A Flyting in Cheapside: London, 1590
“Get thee from me, maggot-pouch, thou swag-bellied,
Pottle-deep canker-blossom, thou poxy, swollen
Pumpion, lest I cleave thy common-used futtocks
And carve them in gobbets to chink the wall
Of a jakes. Go home, and die, and stink.”
“Needs must I rush, lest I find thy good lady
There, swooning to chew loose my codpiece ties?
Rumour whispereth she hath had no joy
Of thee this twelvemonth and more, thou lank,
Egg-shriveled, drooping spongy pizzle thou.”
“Thou whoreson bum-bailey thou,
Thou’st milked thy shittard’s pizzle
Upon every beardless chorister at Paul’s.
What good lady here would find thee clean enough
To piss upon, thou reeky carbuncle, thou disease,
Thou goatish, pox-marked bung-hole lewdster?”
“Thou tickle-brained horn-porter, thou antlered hedge-pig,
Thy lady is a froward, infectious giglet,
A slubbering, unmuzzled, folly-fallen strumpet,
A wayward, ruttish, common-kissing flirt-gill scut
That hath gifted thee with crutch fleas and the pizzle-itch,
Pusy night-piss, one unmannerly bastard,
Two scrofulous stones and the bone-ache of Naples.”
“I bite my thumb at thee, thou lying,
Gleeking, paunchy puking malt-worm!”
“Foot-licking fly-bit wittol! Milk-livered stag’s-head toad!
Draw, and be damned!”
Potion Against Heart-Ache
Take thee nut of hickory, root of chicory,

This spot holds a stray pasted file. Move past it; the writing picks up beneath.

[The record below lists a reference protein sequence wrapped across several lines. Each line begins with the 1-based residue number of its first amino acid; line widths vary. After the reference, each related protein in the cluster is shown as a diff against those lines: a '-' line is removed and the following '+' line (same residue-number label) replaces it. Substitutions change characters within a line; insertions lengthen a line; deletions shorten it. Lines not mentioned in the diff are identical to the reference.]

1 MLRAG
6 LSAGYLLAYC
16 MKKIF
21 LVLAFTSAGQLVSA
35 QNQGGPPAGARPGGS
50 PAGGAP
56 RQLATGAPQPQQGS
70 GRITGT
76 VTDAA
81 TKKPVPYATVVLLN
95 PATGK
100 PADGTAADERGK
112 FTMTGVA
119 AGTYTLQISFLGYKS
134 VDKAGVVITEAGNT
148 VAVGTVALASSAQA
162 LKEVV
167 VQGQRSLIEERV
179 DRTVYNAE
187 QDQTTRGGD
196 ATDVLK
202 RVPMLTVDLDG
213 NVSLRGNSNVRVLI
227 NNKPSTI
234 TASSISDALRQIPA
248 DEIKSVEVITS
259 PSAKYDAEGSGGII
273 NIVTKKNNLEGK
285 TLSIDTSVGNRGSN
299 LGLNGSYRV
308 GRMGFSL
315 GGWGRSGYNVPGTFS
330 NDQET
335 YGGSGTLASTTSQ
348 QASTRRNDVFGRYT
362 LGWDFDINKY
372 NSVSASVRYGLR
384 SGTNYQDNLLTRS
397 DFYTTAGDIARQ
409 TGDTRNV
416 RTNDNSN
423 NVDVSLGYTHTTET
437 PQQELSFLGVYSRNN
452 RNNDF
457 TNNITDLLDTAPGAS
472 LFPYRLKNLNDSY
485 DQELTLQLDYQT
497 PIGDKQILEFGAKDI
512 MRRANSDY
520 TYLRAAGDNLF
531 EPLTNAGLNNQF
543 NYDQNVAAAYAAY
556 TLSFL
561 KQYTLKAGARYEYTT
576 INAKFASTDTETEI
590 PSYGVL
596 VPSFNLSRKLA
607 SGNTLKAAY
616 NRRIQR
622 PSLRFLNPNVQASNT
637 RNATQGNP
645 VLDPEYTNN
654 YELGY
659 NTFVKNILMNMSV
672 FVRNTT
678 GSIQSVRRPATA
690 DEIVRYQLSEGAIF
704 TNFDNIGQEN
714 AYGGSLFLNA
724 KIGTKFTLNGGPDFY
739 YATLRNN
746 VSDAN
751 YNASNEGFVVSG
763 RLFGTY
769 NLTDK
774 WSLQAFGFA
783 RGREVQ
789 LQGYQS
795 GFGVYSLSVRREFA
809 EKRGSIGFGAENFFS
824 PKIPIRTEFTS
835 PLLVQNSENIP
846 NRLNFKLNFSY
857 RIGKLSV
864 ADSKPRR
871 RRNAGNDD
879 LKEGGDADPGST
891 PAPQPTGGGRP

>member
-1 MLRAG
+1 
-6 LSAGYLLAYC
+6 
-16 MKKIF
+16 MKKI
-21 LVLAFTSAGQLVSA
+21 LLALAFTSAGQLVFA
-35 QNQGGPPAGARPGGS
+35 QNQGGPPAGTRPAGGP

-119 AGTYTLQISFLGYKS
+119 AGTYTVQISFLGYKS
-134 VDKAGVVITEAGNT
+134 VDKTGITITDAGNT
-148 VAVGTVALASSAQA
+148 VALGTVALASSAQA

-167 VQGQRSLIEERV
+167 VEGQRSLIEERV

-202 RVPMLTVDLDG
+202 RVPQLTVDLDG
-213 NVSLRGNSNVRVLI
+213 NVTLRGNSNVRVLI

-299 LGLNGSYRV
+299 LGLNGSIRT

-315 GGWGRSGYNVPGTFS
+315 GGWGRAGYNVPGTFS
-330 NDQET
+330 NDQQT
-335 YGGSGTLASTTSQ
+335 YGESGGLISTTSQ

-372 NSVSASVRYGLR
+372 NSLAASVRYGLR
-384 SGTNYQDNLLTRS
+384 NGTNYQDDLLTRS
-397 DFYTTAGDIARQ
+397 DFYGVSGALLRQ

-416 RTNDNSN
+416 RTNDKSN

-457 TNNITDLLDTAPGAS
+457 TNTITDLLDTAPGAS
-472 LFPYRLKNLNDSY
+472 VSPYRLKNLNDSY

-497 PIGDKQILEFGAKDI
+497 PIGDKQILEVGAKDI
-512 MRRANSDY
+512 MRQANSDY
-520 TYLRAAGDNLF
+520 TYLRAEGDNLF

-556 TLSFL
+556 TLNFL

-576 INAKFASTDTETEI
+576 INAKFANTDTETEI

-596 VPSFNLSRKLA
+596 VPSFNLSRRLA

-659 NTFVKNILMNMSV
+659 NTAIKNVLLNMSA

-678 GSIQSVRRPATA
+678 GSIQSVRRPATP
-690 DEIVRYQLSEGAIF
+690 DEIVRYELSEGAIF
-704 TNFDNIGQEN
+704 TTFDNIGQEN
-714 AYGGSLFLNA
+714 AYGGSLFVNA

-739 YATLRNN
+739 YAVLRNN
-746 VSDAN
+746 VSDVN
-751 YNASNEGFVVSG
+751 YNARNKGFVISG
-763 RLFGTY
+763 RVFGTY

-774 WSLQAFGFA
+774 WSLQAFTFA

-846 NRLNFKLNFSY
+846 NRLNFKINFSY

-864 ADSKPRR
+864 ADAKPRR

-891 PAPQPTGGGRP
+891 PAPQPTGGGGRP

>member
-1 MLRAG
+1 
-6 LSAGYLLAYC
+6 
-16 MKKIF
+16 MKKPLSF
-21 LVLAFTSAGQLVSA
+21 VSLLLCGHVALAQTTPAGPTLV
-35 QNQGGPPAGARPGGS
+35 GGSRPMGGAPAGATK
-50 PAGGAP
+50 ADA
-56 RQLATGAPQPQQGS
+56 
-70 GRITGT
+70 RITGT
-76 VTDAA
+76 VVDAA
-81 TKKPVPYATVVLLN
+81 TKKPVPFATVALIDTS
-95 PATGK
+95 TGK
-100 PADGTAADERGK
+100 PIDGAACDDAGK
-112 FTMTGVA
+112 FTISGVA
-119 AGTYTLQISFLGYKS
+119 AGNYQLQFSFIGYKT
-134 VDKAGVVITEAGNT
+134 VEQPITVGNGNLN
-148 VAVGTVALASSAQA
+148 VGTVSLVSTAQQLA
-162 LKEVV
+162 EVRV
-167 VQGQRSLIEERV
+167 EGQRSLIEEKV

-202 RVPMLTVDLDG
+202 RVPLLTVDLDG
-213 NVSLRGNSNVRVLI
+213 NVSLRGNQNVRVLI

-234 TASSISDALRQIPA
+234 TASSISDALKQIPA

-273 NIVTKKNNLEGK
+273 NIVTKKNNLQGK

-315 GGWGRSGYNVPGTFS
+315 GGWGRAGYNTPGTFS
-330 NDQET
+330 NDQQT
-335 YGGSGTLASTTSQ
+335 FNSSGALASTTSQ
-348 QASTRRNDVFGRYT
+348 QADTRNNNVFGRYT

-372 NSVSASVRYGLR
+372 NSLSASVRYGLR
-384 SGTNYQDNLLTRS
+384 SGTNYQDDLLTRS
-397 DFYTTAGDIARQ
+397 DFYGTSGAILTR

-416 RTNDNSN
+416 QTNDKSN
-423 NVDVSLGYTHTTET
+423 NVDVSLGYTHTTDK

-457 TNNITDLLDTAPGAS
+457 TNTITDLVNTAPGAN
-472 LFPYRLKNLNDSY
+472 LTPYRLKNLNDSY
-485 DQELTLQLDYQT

Parsnip, purslane and thyme. Add salsify, samphire,
Parsely, and ramp, with posies of roses and rhubarb and dock,
Then roast it or toast it and steep it in brandy
With oris-root candy twelve hours straight by the clock.
Drain it and strain it as slowly it mellows
And chill it with bellows
To coat it with frosting of rime.
To keep the taste true, fine it with rue,
And age it in cellars like wine.
Then live thee by reason, at least for a season,
Keep thee from sin and wagering den,
And avoid all manner of ire, so to be worthy
To gift such a liquor, this magical ichor,
To good lady whose love you desire,
And her pure heart shall ever be true.
Thy babies need never fear rabies nor scabies,
Scrofula, glanders, nor pox,
If thou blend thee this potion into a lotion
And rub on their feeties each day.
Thy hens will all lay, thy lambkins shall play
And give thee gold nuggets for rocks,
Thy heifers give milk, thy worms make thee silk,
All creatures shall love thee at sight,
If one gill in water thou add to their fodder
And knead it and feed it each night.
Keep thou this potion, this magical lotion,
Ever beside thee no night-mare shall ride thee,
No ill fate betide thee, nor eye-worm trouble thy sight.
No wife shall beshrew thee no bailiff shall rue thee;
Only take care that thou muse thee and choose thee
Daily to use it aright.
Randel McCraw Helms is retired from Arizona State University’s English Department. Making poems is his lifelong vice, and his recent work has appeared in such places as “Blood & Bourbon,” “Dappled Things,” and “Tipton Poetry Journal.”